Pregnancy Discrimination Laws in New York
New York employers are prohibited by federal, state, and local laws from engaging in pregnancy-related discrimination. Companies must also comply with statutes regarding leaves of absence for conditions and situations associated with pregnancy. However, many employees either do not understand their rights or have the legal background necessary to enforce them.
If you are facing pregnancy discrimination or have been denied leave, it is critical to consult with a New York pregnancy discrimination lawyer regarding your legal remedies. In addition, you may find it useful to check out an overview of the laws that may apply to your situation.
New York Discrimination Laws Protect Pregnant Employees
Federal law protects you from pregnancy discrimination under Title VII of the Civil Rights Act of 1964, and the Pregnancy Discrimination Act. New York state pregnancy laws closely parallel the federal statutes, specifically the New York State Human Rights Law. There is also a New York City pregnancy law that prohibits discrimination, which specifically applies to employees within the city.
In general, it is unlawful for your employer to treat you differently on account of pregnancy. Examples of discriminatory conduct may include:
- Refusing to hire;
- Denying you a promotion;
- Issuing a pay cut;
- Modifying work assignments;
- Engaging in harassment or intimidation; or,
- Terminating you because of pregnancy.
You should note that federal law applies to employers who have 15 or more workers. Since the state statute and New York City pregnancy discrimination law pertain to companies with four or more employees, they offer broader protections for pregnant workers.
Leave of Absence for Pregnancy and Related Situations
Though New York pregnancy laws do not include provisions regarding leaves of absence, the federal Family and Medical Leave Act (FMLA) allows eligible employees to take time off work. To qualify, you must:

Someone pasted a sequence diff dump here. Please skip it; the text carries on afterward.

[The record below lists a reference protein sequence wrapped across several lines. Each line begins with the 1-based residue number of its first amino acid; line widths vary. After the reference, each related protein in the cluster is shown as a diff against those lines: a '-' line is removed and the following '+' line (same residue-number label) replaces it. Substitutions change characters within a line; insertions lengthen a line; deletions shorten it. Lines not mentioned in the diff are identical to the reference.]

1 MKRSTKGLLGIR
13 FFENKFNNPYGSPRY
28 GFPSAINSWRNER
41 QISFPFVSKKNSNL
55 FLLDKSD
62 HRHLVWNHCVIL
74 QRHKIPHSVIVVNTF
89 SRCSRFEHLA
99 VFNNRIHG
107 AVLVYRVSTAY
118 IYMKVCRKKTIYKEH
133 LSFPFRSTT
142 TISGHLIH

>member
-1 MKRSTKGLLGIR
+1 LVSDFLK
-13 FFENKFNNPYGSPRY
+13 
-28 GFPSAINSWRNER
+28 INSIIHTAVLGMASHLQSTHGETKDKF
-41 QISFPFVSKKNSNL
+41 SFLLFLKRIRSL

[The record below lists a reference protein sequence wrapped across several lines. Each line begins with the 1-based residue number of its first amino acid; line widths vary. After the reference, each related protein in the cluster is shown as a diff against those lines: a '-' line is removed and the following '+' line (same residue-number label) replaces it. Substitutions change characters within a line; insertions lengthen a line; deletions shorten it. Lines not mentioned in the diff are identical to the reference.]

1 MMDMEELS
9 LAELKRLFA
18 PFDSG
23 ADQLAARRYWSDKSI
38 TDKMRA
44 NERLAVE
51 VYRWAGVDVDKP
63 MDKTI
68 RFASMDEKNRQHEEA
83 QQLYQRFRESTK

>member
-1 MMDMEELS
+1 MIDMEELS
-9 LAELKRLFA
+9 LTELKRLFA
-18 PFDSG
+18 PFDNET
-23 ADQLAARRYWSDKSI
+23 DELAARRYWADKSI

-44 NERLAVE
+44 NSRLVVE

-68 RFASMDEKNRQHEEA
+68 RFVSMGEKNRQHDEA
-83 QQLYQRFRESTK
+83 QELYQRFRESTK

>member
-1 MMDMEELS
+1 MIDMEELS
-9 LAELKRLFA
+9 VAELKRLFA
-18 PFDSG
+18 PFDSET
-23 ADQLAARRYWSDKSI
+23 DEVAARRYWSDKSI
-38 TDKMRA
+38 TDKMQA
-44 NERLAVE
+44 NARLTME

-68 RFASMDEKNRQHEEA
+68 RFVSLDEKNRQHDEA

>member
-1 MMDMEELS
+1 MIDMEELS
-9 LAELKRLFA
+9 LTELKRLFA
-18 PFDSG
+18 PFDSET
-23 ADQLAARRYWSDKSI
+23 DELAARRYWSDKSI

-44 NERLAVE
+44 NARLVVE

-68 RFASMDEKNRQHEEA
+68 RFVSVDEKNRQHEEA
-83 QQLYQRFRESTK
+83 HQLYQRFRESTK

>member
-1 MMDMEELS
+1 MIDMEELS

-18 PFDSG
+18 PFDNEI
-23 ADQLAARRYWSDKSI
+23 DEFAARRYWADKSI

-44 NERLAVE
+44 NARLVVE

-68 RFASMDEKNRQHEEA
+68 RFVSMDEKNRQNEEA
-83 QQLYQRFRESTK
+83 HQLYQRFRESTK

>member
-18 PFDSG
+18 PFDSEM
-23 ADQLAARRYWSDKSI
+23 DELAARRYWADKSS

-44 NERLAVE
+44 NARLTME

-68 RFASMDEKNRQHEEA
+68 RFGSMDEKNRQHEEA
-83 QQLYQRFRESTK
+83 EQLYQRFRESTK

- Work for a company that employs 50 or more workers;
- Be employed for your current employer for at least 12 months prior to taking time off; and,
- Have put in at least 1,250 hours before requesting leave.
FMLA guarantees that you can resume your job, in the same or similar position, once you return to work. Under the statute, you can take up to 12 weeks during a 12-month period, but your employer is not required to pay you during this time.
Employer Obligations for Reasonable Accommodation
Laws regarding pregnancy discrimination in New York do require your employer to offer you the same reasonable accommodations as are granted to other employees. However, you do not have the right to preferential treatment where your employer does not make fair allowances to other workers who are restricted because of medical conditions.
Plus, what is considered “reasonable” may vary according to your industry, position, and other employment conditions. You may not be able to work flexible hours at a bank, for instance, because bank hours are set by law. Your employer may not allow you to work from home, if the arrangement would be inappropriate for your work-related tasks. In addition, your employer is not required to offer accommodations that would cause undue hardship for the workplace.
Options for Addressing Pregnancy Discrimination in New York
You have multiple options for enforcing your rights under federal and New York state pregnancy discrimination laws.
- You can seek administrative remedies by filing a claim with the federal Equal Employment Opportunity Commission (EEOC) or the New York Division of Human Rights. Through this process, you will sit down at a mediation session with your employer and attempt to resolve pregnancy discrimination issues.
- If you live in New York City, you can also file a discrimination claim with the New York City Commission on Human Rights. This process is similar to administrative proceedings at the federal or state level.
- You may file a lawsuit against your employer directly in state court, without first going through the administrative process. If you seek enforcement of your rights at the federal level, you must file with the EEOC before suing your employer in federal court.
Depending on the specifics of your case, you may be able to recover:
- Front pay and back bay;
- The value of lost benefits;
- Attorneys’ fees; and,
- Other filing fees and court costs.
Consult with a New York Pregnancy Discrimination Lawyer About Your Situation
New York and federal law protect you from various types of discrimination by your employer, but the process for enforcing your rights can be complicated. Our pregnancy discrimination attorneys at Console Mattiacci Law can assist, so please contact us to schedule a consultation today. You can reach our office by calling 917-985-7761 or checking out our website. We are happy to review your circumstances and explain your legal options.